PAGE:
This will largely depend on the area in which you live. Sometimes the winter months can cause the air to be extremely dry. When your Poodle is exposed to the dry air it can cause their skin to get dry. Alternatively, the summer can also dry out the skin if your dog spends too much time in the sun.
Surprisingly Poodles can suffer from allergies just like we can. Some may have allergies to foods, grass, or certain materials. If they have an allergy it almost always shows up on their skin.
A primary cause of dry skin is dehydration. Dogs don’t always drink as much as they need to so sometimes you may have to remind them that there is a water bowl ready and waiting. If they are dehydrated they may also be irritable and tired.
- Improper Bathing
The skin of Poodles can be quite sensitive and by not bathing them properly they can develop skin conditions. This includes not bathing them regularly enough. Specialized shampoo should always be used. One that is suitable for their hair and skin.
- Health Issues
If you notice that your Poodle’s skin doesn’t look normal it’s always advised to consult with a veterinary practitioner. In some cases, a skin condition in a Poodle could indicate an underlying health issue.
Poodles are a breed that can get anxious and nervous quite a lot. If they find themselves in this state quite often then it can cause them to develop skin conditions. Always be wary of the type of environment they have in the home.
Ms. Hiroko Manabe’s poodles love running around in the sun – from @rumi_verite
Taking Care Of Your Poodles Skin
After reading the list above some ways of looking after your Poodle’s skin will become obvious. Maintaining a stress-free environment, making sure they drink enough water, and sticking to routine trips to the vets will all help in preventing and treating skin conditions. But some of the other options aren’t that clear.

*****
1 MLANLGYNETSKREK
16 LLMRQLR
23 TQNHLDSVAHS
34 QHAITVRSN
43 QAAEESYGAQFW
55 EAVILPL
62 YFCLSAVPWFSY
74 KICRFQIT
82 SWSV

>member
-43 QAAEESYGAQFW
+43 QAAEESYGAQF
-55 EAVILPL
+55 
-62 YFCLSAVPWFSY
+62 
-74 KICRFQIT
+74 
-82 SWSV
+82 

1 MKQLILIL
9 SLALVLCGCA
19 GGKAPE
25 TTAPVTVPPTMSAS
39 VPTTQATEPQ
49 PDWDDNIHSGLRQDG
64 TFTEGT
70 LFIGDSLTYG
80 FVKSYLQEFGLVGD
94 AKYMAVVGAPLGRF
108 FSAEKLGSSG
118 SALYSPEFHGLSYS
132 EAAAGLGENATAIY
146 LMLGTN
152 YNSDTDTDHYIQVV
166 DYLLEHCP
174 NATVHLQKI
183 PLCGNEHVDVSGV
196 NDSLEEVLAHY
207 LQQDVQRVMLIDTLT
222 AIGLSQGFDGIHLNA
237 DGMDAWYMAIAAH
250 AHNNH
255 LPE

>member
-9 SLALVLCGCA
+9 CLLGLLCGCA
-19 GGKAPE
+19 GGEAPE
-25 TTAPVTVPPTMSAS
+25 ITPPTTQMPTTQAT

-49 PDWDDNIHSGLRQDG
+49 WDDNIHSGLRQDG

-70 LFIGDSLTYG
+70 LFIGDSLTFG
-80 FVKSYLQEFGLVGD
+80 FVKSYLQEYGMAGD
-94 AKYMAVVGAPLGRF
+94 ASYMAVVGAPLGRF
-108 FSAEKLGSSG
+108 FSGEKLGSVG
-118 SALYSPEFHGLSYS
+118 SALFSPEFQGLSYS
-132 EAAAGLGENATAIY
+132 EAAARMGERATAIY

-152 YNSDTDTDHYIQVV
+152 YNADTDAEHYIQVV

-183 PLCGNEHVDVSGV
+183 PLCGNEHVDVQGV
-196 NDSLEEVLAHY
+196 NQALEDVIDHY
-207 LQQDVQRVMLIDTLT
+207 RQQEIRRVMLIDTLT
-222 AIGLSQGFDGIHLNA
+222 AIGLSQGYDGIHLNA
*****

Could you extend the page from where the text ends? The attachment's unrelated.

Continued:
Bathing a Poodle
When bathing a Poodle the most important thing is the product that you use. The last thing you want is for your Poodle to have a reaction to it. When finding a shampoo and conditioner that’s a good fit for your Poodle the next step is using it. Massaging it into the skin will help to thoroughly moisturize it. Rubbing it in too hard could result in inflammation. The most crucial thing to do when bathing a Poodle is to ensure that the product is completely washed out. Any residue that is left will cause build-up and again, could irritate it.
Skin Health and Food
Choosing the best food for you Poodle will depend on several things. Firstly, that it delivers the necessary nutrients. Aside from that, picking food that has a strong content of fatty acids and fish oils will make a huge difference to the health of a Poodle’s skin. One thing to be observant of when it comes to a Poodle’s food is allergies.
Best Buys For Skin Health
Because skin conditions in Poodles aren’t uncommon there are several things on the market that can help. Here are our best buys.